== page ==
Canku Ota - A Newsletter Celebrating Native America
January 29, 2000 - Issue 02

White Swan
By Vicki Lockard with special thanks to Tessa Lehto

Recently, the Corp of Engineers unearthed a cemetery on the Yankton Sioux Reservation, called White Swan. After much effort by the people of Yankton and supporters from all over the world, the people of Yankton were allowed to conduct ceremony for the remains of their people.

The Mitigation Act is also the reason that the LaFramboise warriors are maintaining their fire. The basic problem is that the Fort Laramie Treaty, of 1868, is not being adhered to. Please join us in support of our friend and relations in South Dakota.

The Fort Laramie Treaty can be found at the end of this letter from Tessa Lehto of Yankton.

For More information about White Swan and the Mitigation Act, follow the link at the end of this story.

To All Our Supporters,

Thank you so much for all the work you have done and the prayers you have sent our way. According to our attorney, it is primarily because of the high level of public outrage that we have gotten to where we are today.

The remains and artifacts have all been collected and are awaiting reburial, anticipated for mid-February. NAGPRA restrictions prohibit burial before that time. So for now, our encampment continues, (we're up to four tipis now), in order to safeguard the remains. Ceremonies have been completed, but there will be a more public burial ceremony.

One issue for which we still need support is the return of land to the Tribe on which to rebury our relatives. The Tribe is requesting 640 acres adjacent to the burial site. The situation is complicated because the Corps of Engineers owns the land now, but the Mitigation Act will turn it over to the State of South Dakota in about two years. We need your continued support to see that this land is transferred to the Tribe.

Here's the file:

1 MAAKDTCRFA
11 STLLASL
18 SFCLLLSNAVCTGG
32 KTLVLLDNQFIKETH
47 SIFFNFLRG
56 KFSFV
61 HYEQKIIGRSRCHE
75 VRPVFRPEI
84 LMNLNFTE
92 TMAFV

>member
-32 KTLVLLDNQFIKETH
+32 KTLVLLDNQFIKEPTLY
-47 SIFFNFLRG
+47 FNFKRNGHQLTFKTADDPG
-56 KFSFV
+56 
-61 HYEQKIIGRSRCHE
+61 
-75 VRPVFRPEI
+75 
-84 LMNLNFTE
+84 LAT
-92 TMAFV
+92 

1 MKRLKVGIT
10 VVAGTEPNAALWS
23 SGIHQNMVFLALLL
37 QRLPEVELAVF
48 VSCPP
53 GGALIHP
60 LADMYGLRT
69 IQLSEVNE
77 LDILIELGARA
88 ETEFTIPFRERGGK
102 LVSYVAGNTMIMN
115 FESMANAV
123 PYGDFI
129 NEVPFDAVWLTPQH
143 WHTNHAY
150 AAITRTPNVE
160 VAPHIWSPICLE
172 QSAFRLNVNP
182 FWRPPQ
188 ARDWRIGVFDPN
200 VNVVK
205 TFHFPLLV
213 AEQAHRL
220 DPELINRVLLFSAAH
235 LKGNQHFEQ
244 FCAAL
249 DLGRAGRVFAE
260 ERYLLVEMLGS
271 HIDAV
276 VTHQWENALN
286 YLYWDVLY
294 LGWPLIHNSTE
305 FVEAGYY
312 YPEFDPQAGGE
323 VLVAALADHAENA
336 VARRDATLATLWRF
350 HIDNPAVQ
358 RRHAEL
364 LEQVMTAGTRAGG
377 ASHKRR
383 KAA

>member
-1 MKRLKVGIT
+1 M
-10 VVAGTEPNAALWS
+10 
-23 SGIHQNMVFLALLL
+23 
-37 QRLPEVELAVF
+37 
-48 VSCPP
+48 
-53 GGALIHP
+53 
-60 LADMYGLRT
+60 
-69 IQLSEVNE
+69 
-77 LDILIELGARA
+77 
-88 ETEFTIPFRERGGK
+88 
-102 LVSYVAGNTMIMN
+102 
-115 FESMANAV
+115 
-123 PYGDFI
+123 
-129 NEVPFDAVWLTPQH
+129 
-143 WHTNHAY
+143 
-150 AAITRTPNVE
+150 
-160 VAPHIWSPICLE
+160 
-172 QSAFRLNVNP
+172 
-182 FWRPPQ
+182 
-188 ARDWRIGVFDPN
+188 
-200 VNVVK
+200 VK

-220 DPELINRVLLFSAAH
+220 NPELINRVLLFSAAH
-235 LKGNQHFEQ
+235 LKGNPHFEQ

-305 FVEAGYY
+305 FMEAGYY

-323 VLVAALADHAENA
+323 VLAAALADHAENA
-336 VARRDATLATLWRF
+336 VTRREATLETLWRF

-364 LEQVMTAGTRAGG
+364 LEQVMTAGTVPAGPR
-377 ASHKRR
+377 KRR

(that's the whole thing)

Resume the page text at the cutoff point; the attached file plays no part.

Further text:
We will also be going to Congress and asking about the transfer of all the Corps land in our area to the Tribe. As we understand it, under the original terms of agreement, the excess land was to have been returned to the Tribe, but then a rider was attached to a bill which gave it to the State.

We appreciate your concern and your support more than you will ever know. We pray for all of you, too.
Pidamayedo. (Thank you.)
Tessa Lehto
Yankton Sioux Tribe

P.S. A special issue of the YST monthly newspaper, the Sioux Messenger will be published this week. The sole topic will be the White Swan burial site. The Messenger is not yet available on-line, but you can send a check or money order for $3 (for postage) and we will send one to you. It takes about 1-2 weeks for delivery. Yankton Sioux Tribe, Sioux Messenger, PO Box 248, Marty, SD 57361. Subscriptions are also available.

Fort Laramie Treaty of 1868

back to the What's New page

Canku Ota is a free Newsletter celebrating Native America, its traditions and accomplishments . We do not provide subscriber or visitor names to anyone. Some articles presented in Canku Ota may contain copyright material. We have received appropriate permissions for republishing any articles. Material appearing here is distributed without profit or monetary gain to those who have expressed an interest. This is in accordance with Title 17 U.S.C. section 107.

Canku Ota is a copyright of Vicki Lockard and Paul Barry.

The "Canku Ota - A Newsletter Celebrating Native America" web site and its design is the Copyright © 1999 of Paul C. Barry. All Rights Reserved.